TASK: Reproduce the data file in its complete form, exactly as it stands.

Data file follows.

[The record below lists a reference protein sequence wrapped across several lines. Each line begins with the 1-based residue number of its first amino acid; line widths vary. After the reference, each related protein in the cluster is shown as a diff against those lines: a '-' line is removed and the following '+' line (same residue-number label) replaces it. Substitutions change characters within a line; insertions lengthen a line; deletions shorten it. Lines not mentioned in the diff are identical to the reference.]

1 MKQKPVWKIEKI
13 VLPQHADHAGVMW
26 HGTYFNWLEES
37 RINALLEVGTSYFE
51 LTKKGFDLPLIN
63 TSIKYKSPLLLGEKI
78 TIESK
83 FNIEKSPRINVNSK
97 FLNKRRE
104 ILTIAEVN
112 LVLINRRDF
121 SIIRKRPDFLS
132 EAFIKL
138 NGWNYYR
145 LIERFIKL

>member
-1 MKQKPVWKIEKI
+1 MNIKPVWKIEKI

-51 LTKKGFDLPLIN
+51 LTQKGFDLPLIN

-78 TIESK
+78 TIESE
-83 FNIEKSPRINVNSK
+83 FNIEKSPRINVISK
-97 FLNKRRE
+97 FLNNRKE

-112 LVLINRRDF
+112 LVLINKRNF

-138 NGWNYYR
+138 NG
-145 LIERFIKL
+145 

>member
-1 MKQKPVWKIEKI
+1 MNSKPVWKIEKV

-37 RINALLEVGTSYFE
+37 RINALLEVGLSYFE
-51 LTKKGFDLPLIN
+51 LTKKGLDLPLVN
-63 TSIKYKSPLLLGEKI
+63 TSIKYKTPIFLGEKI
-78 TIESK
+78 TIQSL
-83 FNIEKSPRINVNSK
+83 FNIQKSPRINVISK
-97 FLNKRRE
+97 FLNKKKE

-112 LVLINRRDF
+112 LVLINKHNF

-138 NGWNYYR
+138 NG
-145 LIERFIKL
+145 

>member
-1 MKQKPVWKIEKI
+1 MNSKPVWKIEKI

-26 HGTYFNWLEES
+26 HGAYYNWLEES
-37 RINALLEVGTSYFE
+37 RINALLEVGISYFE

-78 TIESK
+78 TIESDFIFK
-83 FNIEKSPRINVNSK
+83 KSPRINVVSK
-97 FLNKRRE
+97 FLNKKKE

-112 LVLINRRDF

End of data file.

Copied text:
[The record below lists a reference protein sequence wrapped across several lines. Each line begins with the 1-based residue number of its first amino acid; line widths vary. After the reference, each related protein in the cluster is shown as a diff against those lines: a '-' line is removed and the following '+' line (same residue-number label) replaces it. Substitutions change characters within a line; insertions lengthen a line; deletions shorten it. Lines not mentioned in the diff are identical to the reference.]

1 MKQKPVWKIEKI
13 VLPQHADHAGVMW
26 HGTYFNWLEES
37 RINALLEVGTSYFE
51 LTKKGFDLPLIN
63 TSIKYKSPLLLGEKI
78 TIESK
83 FNIEKSPRINVNSK
97 FLNKRRE
104 ILTIAEVN
112 LVLINRRDF
121 SIIRKRPDFLS
132 EAFIKL
138 NGWNYYR
145 LIERFIKL

>member
-1 MKQKPVWKIEKI
+1 MNIKPVWKIEKI

-51 LTKKGFDLPLIN
+51 LTQKGFDLPLIN

-78 TIESK
+78 TIESE
-83 FNIEKSPRINVNSK
+83 FNIEKSPRINVISK
-97 FLNKRRE
+97 FLNNRKE

-112 LVLINRRDF
+112 LVLINKRNF

-138 NGWNYYR
+138 NG
-145 LIERFIKL
+145 

>member
-1 MKQKPVWKIEKI
+1 MNSKPVWKIEKV

-37 RINALLEVGTSYFE
+37 RINALLEVGLSYFE
-51 LTKKGFDLPLIN
+51 LTKKGLDLPLVN
-63 TSIKYKSPLLLGEKI
+63 TSIKYKTPIFLGEKI
-78 TIESK
+78 TIQSL
-83 FNIEKSPRINVNSK
+83 FNIQKSPRINVISK
-97 FLNKRRE
+97 FLNKKKE

-112 LVLINRRDF
+112 LVLINKHNF

-138 NGWNYYR
+138 NG
-145 LIERFIKL
+145 

>member
-1 MKQKPVWKIEKI
+1 MNSKPVWKIEKI

-26 HGTYFNWLEES
+26 HGAYYNWLEES
-37 RINALLEVGTSYFE
+37 RINALLEVGISYFE

-78 TIESK
+78 TIESDFIFK
-83 FNIEKSPRINVNSK
+83 KSPRINVVSK
-97 FLNKRRE
+97 FLNKKKE

-112 LVLINRRDF